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Times explores hybrid sport of sleds, skiers

STEAMBOAT SPRINGS, Colo. — Those in the know, says The New York Times, do not call snowmobiles snowmobiles. They call them sleds.

STEAMBOAT SPRINGS, Colo. — Those in the know, says The New York Times, do not call snowmobiles snowmobiles. They call them sleds.

That observation is in a story about the hybrid sport of snowmobiling-skiing/sledding, which the Times states is relatively new, although the Jackson Hole News & Guide was reporting phenomenon 10 to 15 years ago, and papers in Vail and Aspen soon after.

"Not so long ago snowmobilers and backcountry skiers mixed about as well as motor oil and water," writes the Times. "But the rise of ‘sled-skiing,’ also called hybrid skiing or, occasionally, Ski-Doo skiing, has blurred the lines in the well-worn motorized-versus-nonmotorized debate — and in many places it has brought new crowds and new headaches to North America’s increasingly busy winter backcountry."

The epicentre of the trend, The Times believes, is near Whistler, with dozens of skiers and snowboarders driving toward the Pemberton Ice Cap. Sixty machines can be parked at a time near Crested Butte, where the road leads across Kebler Pass. Also mentioned are snowmobile-skier controversies near Aspen, Steamboat Springs and Vail.

The article also explains several causes for the surging use of snowmobiles. Improved skis have allowed average skiers to get into the powder snow at ski areas. Frustrated powder skiers are then heading into the backcountry on snowmobiles that, like skis, have improved markedly in recent years.

But for many backcountry skiers like Kim Hedberg, who heads the Colorado-based Backcountry Snowsports Alliance, motors remain unwelcome. "They don’t understand that their use of a sled is ruining my experience," she says.

Aspen finds it’s part of problem

ASPEN, Colo. — The Aspen community goes to great lengths to be environmentally correct. It has recycling programs, mass transit, and even gets most of its electricity from wind generators and hydroelectric plants.

Still, in what some have called the greatest environmental problem of the 21 st century, Aspen is responsible for twice as much greenhouse gas per capita as the national average.

How can this be?

Air travel is the biggest part of the story. Nearly all of the city’s greenhouse gas emissions come from the combustion of fossil fuels, and air travel along comprises 41 per cent of Aspen’s emissions, a new study says. In other words, Aspens’ air travel is comparable in percentage to the industrial emissions in cities that are heavily industrialized.

Cameras go on cameras

STEAMBOAT SPRINGS, Colo. — It sounds terribly narcissistic, even for reality television. In a new series to be called "Destinators," the camera filming spots about travel destinations will be in front of cameras. The story is about the making of a story. The premier episode will focus on Steamboat.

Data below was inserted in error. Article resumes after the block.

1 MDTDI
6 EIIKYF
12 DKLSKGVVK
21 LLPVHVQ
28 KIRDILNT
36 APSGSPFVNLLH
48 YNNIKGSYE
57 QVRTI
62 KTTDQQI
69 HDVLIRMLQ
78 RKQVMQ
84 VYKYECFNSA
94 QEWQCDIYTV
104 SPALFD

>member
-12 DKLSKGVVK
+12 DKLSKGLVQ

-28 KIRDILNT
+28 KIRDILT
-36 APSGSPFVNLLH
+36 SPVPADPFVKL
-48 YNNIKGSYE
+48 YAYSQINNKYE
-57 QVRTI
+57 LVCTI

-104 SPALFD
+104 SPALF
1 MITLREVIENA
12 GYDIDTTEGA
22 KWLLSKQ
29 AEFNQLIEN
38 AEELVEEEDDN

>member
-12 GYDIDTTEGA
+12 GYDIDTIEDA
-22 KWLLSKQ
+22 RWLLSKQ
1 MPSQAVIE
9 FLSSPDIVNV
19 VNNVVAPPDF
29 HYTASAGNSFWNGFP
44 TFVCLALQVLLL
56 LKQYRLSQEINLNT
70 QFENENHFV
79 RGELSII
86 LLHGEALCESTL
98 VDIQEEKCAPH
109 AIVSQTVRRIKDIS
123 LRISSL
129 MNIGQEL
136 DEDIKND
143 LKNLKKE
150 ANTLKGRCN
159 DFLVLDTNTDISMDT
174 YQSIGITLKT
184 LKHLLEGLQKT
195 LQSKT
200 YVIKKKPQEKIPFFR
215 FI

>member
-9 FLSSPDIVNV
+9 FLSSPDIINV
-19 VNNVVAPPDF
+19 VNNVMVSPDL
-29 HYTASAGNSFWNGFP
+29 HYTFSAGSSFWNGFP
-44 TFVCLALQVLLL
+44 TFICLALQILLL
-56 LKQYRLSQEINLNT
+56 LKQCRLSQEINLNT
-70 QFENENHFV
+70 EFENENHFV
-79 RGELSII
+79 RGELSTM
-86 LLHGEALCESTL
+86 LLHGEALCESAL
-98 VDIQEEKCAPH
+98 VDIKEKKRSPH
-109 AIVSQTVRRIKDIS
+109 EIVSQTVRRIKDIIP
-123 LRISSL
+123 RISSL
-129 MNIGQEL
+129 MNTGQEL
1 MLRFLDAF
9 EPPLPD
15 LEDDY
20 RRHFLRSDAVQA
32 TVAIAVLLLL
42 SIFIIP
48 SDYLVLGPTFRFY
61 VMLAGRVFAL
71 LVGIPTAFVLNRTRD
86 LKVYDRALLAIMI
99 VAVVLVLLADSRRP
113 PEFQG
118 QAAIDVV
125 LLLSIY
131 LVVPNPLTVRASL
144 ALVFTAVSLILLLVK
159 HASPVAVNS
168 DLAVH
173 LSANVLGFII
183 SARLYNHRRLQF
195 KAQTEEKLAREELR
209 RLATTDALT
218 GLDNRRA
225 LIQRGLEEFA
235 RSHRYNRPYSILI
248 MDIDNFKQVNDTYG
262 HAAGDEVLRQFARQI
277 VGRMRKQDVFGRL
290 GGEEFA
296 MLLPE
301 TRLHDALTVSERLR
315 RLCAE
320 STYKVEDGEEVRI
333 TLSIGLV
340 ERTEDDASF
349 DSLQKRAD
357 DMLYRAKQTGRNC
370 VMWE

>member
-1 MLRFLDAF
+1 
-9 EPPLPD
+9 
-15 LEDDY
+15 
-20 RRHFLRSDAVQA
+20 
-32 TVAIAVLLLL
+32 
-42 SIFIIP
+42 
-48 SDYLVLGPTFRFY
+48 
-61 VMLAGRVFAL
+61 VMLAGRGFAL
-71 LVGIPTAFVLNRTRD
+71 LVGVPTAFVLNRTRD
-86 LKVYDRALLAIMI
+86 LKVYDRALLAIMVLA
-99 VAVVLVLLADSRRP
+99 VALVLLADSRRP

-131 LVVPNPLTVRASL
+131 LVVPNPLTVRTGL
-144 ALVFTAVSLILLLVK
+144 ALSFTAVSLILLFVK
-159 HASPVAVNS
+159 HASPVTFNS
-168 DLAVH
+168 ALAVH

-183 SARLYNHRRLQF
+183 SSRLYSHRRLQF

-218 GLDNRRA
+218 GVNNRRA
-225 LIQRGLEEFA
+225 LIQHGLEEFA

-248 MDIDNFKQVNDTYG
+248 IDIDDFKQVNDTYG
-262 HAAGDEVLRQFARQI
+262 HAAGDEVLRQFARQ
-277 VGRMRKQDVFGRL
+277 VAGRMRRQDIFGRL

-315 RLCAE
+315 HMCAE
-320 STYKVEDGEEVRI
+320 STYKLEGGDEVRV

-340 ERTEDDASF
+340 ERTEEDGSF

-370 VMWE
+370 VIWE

The Steamboat Pilot explains that upon arriving at a destination, the Destinators challenge a previously chosen local production team to compete in a "show down" to produce the most effective eight-minute video travel guide. Each team will have 72 hours to complete its video. The series will be broadcast on the R&R (Residence and Recreation) Network, which is available to Dish Network subscribers as well as Time Warner Cable customers.

Snowslide provokes policy change

SUMMIT COUNTY, Colo. — The fallout from a rare but major in-bounds avalanche at Arapahoe Basin last May was first a fatality, and now a new policy. That policy will allow ski patrollers to err more on the side of caution if they encounter snow conditions they find suspect.

Joe Foreman, the Forest Service snow ranger for Arapahoe Basin, said steep, slide-prone slopes could be closed earlier in the year, based on more detailed observations of temperatures as well as snowpit data from new locations.

In reporting this, the Summit Daily News notes that the Forest Service intends to improve understanding and hence forecasting of wet-slab avalanche with research at several places in the West.

It must be cheap

HAILEY, Idaho — County officials in Blaine County, which is where Ketchum and Sun Valley are located, are looking at adopting inclusionary zoning as a way of ensuring more affordable housing.

The proposal calls for 20 per cent of the lots and houses in county subdivisions to be permanently restricted as affordable housing. That zoning requirement has already been adopted by the town of Hailey, where the county seat is located, while Sun Valley requires 15 per cent. Ketchum, explains the Idaho Mountain Express, has an incentive-based program that allows for increased density in developments that include affordable housing.

In Colorado, Steamboat Springs city officials have also been studying inclusionary zoning.

Real estate sales rise in Park City

PARK CITY, Colo. — Park City’s total real estate sales last year hit nearly $2.1 billion, a 70 per cent gain over the previous year. It was also the first time past $2 billion for the resort area.

As in other resort areas, condominiums saw the largest activity, edging out single-family homes. As relatively new inventory is coming on line this year, demand is expected to squeeze prices higher yet, although a new record is now expected for this year, real estate agents tell The Park Record. Real estate agents partly explain the growth by the proximity to the airport at Salt Lake City, only 45 minutes away.